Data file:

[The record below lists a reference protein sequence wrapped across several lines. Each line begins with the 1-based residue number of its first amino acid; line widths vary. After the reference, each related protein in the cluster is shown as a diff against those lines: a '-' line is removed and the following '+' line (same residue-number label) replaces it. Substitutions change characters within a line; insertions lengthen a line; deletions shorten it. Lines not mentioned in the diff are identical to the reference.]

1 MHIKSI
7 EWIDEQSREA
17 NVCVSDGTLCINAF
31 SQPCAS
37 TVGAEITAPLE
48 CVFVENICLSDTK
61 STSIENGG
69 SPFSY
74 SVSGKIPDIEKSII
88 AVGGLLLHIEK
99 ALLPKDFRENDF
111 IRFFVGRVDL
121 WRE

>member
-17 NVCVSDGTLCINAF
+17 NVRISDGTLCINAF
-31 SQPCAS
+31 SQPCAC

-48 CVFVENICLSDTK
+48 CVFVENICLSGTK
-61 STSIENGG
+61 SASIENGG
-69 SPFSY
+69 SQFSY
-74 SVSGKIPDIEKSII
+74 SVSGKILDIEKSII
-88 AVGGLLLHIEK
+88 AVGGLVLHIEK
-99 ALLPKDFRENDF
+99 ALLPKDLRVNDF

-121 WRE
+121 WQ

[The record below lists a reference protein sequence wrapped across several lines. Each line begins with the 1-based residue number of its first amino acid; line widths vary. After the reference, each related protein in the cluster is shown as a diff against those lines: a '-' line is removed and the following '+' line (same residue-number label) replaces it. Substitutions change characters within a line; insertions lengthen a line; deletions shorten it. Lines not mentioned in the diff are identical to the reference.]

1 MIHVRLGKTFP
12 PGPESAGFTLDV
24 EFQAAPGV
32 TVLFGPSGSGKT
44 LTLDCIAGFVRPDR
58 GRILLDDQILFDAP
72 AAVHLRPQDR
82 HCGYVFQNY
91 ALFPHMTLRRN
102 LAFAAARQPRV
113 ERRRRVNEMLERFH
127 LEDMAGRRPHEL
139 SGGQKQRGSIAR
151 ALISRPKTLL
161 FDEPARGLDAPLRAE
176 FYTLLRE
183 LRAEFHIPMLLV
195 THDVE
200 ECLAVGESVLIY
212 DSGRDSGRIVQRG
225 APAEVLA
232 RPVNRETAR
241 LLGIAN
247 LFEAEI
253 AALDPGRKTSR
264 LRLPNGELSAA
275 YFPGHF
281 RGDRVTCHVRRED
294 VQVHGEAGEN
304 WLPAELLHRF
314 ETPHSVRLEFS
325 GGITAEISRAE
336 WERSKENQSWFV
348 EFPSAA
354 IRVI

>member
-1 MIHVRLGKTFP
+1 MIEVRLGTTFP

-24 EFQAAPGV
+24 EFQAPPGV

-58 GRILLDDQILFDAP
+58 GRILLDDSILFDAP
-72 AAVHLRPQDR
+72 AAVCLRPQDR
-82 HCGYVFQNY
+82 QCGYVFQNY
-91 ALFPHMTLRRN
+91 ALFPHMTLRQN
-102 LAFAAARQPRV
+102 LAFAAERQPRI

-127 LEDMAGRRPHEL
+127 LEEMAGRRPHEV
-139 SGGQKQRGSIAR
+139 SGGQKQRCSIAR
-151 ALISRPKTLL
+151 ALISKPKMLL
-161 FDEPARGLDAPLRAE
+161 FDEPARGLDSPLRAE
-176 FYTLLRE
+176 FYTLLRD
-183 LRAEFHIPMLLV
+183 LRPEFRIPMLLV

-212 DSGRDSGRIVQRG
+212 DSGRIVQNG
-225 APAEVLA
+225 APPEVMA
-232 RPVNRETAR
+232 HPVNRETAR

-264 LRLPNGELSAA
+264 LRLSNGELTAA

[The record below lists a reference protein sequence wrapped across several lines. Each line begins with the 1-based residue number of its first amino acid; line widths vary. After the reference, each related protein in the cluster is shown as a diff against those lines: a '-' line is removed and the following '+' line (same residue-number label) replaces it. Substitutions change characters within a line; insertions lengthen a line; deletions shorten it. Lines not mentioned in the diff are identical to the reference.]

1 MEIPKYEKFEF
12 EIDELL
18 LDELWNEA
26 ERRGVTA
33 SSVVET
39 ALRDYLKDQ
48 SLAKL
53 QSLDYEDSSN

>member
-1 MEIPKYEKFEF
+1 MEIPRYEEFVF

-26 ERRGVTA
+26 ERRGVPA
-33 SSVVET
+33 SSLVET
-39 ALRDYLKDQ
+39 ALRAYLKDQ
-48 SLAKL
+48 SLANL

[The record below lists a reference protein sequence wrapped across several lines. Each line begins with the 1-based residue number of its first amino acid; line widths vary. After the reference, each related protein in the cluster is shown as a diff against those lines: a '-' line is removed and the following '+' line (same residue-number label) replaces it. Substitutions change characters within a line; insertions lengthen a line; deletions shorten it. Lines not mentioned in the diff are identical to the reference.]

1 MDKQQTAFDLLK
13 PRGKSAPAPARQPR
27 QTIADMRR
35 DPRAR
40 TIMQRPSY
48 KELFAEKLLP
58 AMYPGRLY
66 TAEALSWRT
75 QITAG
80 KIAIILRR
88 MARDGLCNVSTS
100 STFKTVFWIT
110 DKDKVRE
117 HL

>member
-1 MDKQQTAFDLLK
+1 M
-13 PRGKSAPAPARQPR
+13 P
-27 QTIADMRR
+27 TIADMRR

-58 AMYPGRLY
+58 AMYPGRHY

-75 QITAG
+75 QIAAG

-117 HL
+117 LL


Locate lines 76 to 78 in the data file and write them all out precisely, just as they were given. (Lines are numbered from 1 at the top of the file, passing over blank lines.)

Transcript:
+58 GRILLDDSILFDAP
-72 AAVHLRPQDR
+72 AAVCLRPQDR